incipere

incipere
index commence, engage (involve), initiate

Burton's Legal Thesaurus. . 2006

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  • începe — ÎNCÉPE, încép, vb. III. 1. tranz. A realiza prima parte dintr o lucrare, dintr o acţiune, dintr o serie de lucrări sau de acţiuni. ♦ A lua, a scoate, a consuma prima porţiune din ceva. A început o pâine. 2. intranz. (Despre stări, fenomene) A se… …   Dicționar Român

  • incipit — [ ɛ̃sipit ] n. m. • 1840; mot lat., 3e pers. sing. indic. prés. de incipere « commencer » ♦ Didact. Premiers mots d un manuscrit, d un livre. Catalogue citant les incipit (ou les incipits) des ouvrages répertoriés. ● incipit nom masculin… …   Encyclopédie Universelle

  • Defective verb — In linguistics, a defective verb is a verb which is missing e.g. a past tense, or cannot be used in some other way that normal verbs come. Formally, it is a verb with an incomplete conjugation. Defective verbs cannot be conjugated in certain… …   Wikipedia

  • Adam — 1. Adam hat das Obst gegessen und wir haben das Fieber davon. *2. Adam hat genascht verbotne Bissen und wir müssen dafür büssen. 3. Adam iss. – Agricola, 746. Von der Verführungsgewalt, welche das schwache Geschlecht seit Eva s Zeit über das… …   Deutsches Sprichwörter-Lexikon

  • Inception — In*cep tion, n. [L. inceptio, fr. incipere to begin; pref. in in + capere to take. See {Capable}.] [1913 Webster] 1. Beginning; commencement; initiation. Bacon. [1913 Webster] Marked with vivacity of inception, apathy of progress, and… …   The Collaborative International Dictionary of English

  • Incipient — In*cip i*ent, a. [L. incipiens, p. pr. of incipere to begin. See {Inception}.] Beginning to be, or to show itself; commencing; initial; as, the incipient stage of a fever; incipient light of day. {In*cip i*ent*ly}, adv. [1913 Webster] …   The Collaborative International Dictionary of English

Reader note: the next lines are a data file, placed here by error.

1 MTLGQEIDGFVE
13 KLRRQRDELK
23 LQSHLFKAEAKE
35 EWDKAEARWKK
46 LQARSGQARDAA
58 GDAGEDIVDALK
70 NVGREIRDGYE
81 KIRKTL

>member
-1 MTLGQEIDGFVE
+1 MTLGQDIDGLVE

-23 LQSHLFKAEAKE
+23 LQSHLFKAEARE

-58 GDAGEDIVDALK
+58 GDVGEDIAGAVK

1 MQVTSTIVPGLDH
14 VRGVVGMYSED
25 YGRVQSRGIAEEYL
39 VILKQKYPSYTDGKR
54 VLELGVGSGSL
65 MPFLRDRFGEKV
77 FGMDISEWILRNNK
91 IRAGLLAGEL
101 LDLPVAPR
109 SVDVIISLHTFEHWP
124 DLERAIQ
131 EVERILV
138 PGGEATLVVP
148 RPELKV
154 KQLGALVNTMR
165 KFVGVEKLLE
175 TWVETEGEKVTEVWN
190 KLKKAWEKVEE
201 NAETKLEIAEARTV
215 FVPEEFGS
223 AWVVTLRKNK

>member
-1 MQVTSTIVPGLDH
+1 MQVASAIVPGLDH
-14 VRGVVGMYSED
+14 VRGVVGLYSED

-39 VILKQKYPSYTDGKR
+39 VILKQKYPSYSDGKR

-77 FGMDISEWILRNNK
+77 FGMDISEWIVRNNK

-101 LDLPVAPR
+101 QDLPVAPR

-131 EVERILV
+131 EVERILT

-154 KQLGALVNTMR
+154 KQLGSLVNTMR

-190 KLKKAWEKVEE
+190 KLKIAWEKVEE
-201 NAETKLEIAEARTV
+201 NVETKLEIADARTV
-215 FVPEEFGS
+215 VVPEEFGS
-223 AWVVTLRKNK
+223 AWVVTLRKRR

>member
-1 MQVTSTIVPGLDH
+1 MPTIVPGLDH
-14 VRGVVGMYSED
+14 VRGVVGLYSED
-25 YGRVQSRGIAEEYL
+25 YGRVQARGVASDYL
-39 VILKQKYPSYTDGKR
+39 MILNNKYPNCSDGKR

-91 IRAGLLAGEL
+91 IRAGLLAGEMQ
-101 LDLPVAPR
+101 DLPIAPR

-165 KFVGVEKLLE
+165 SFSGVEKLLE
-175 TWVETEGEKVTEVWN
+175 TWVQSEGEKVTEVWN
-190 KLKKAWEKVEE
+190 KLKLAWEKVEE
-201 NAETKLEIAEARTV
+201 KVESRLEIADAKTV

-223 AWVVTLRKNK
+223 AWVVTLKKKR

• Incipiently — Incipient In*cip i*ent, a. [L. incipiens, p. pr. of incipere to begin. See {Inception}.] Beginning to be, or to show itself; commencing; initial; as, the incipient stage of a fever; incipient light of day. {In*cip i*ent*ly}, adv. [1913 Webster] …   The Collaborative International Dictionary of English

  • inception — noun Etymology: Middle English incepcion, from Latin inception , inceptio, from incipere to begin, from in + capere to take Date: 15th century an act, process, or instance of beginning ; commencement Synonyms: see origin …   New Collegiate Dictionary

  • incipient — adjective Etymology: Latin incipient , incipiens, present participle of incipere to begin more at inception Date: 1669 beginning to come into being or to become apparent < an incipient solar system > < evidence of incipient racial tension > •… …   New Collegiate Dictionary

  • incipit — noun Etymology: Latin, it begins, from incipere Date: 1897 the first part ; beginning; specifically the opening words of a text of a medieval manuscript or early printed book …   New Collegiate Dictionary

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